The burdens that Huey placed on himself and others and those to which he eventually succumbed are rooted in larger failures of policy that were endemic in the BPP program. Most fundamentally, the BPP confused a historic moment of incredible reform in the United States with an opportunity to wage revolution in the name of a multiracial proletariat that did not exist in any meaningful way. They misconstrued the interest of White leftists who were more intent on avoiding war than in waging revolution, thus they confused an antiwar movement with a revolutionary struggle to bring down the government. These shortcomings reflected their use of a revolutionary compass grafted from foreign struggles that was not oriented to the demands of the U.S. politico-economy. Further, by ultimately eschewing nationalism for intercommunalism, they dislodged themselves from the very basis of their support in the Black community.

Although a full discussion of the BPP's strategies and tactics is beyond the scope of this article, the legacy of the BPP instructs us that we must abandon the notion of a vanguard party and instead build in us, our everyday practice and relationships, the nurturing and positive values and interest that is the "stuff" of successful liberation struggles. It should be understood that no class or group has an innate quality that ordains them as the vanguard. Instead, scholars and activists from divergent political perspectives should offer their models for Black collective action gleaned from rigorous analysis of historical and current trends. Black nationalists, for example, should put forward their own analyses, which might provide a template for both research and activism aimed at Black political, economic, and cultural development. Afrocentrists should attend less to 21st-dynasty Egypt and more to the conditions facing 21st-century African Americans to provide theoretically and empirically compelling paradigms of social change applicable to today's reality (see Henderson, 1995). Neo-Marxists should reexamine the works of Luxembourg and Gramsci: Especially important is the former's critique of Lenin's party formulation and the latter's perspective on the role of culture and cultural hegemony in revolutionary struggle. It is important to remember that the BPP can serve as a template for each of these perspectives as we attempt to explicate the domestic and global processes that continue to encourage and constrain Black progress in America. This is part of the rich legacy of the BPP that Pearson misunderstands and dismisses.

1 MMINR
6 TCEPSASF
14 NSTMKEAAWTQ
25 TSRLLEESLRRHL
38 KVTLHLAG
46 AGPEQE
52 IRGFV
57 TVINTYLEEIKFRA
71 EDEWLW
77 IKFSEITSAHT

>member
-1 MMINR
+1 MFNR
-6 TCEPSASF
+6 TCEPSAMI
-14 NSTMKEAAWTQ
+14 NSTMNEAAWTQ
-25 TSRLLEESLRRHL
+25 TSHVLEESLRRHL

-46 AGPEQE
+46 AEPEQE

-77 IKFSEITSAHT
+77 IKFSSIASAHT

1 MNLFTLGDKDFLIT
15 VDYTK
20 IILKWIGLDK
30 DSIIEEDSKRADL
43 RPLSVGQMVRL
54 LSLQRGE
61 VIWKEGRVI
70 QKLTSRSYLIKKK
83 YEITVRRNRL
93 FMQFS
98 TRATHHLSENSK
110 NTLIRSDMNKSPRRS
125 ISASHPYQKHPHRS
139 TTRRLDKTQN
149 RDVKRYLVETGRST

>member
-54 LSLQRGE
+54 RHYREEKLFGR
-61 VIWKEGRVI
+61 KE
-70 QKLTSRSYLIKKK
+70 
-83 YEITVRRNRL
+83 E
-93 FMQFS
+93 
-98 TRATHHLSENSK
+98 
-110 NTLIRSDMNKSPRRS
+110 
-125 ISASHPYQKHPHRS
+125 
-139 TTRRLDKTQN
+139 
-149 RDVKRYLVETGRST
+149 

In sum, we must move past the historical negation that is continued and countenanced by Pearson and instead ensure that present and future generations learn from the rich history of struggle of which the BPP and Huey P. Newton have played a significant part. This struggle includes success and failures, and quite a bit of "in-betweens." We should be critical in our assessment of the BPP, Newton, and all of our social movements, Such acts of criticism, borne from grounding in the movement and continued dedicated practice in it, are both virtuous and necessary. We are still waiting for such a constructive and critical analysis of the Black Power movement, the Black Panther Party, and Huey P. Newton.13


Errol A. Henderson is an assistant professor of political science at the University of Florida where he teaches world politics. He received his Ph.D. in 1993 from the University of Michigan. His research focuses on the impact of ethnic, language, and religious factors on interstate and civil conflict. He is the author of Afrocentrism and World Politics (1995), which provides a cultural paradigm of international relations.

The author acknowledges the assistance of Akinsanya Kambon, Asha Bandele, and Ron Stephens, who reviewed earlier drafts of this article. This article is dedicated to Queen Mother Moore, Marian Stammmpps, and Dr. Betty Shabazz.


Notes
  1. While philosophically, Huey emerges as a Black nationalist, he then advocates a Marxist (actually Maoist) political philosophy before opting for his own neo-Marxist "revolutionary intercommunalism."
  2. Haven is not alone in her denunciation of Brown's narrative. Kathleen Cleaver also decried Brown's veracity. Others remark at the apparent ease both Elaine Brown and David Hilliard seem to have for remembering lengthy verbatim quotes of individuals that sometimes span pages-all without documentary references. Both books can only be considered less then candid.
  3. Malcolm X's criminal past was widely known, and his mentor, Elijah Muhammad, had also been incarcerated in Milan, Michigan, for draft evasion. Malcolm's prison experience and transformation inspired the Black Power movement in U.S. prisons.
  4. Marx (1852/1969, pp. 7677) defines the lumpenproletariat as "scum" and "the refuse of all classes" The lumpenproletariat consisted of vagabonds, ex-convicts, ex-slaves, swindlers, pickpockets, beggars, and so on, that Louis Bonaparte used during his power struggle. Marx did not consider this element to be revolutionary. By contrast, Fanon (1968, pp. 136137), drawing on the experience of revolutionary Algeria, insists that the lumpenproletariat is essential to the success of the revolution.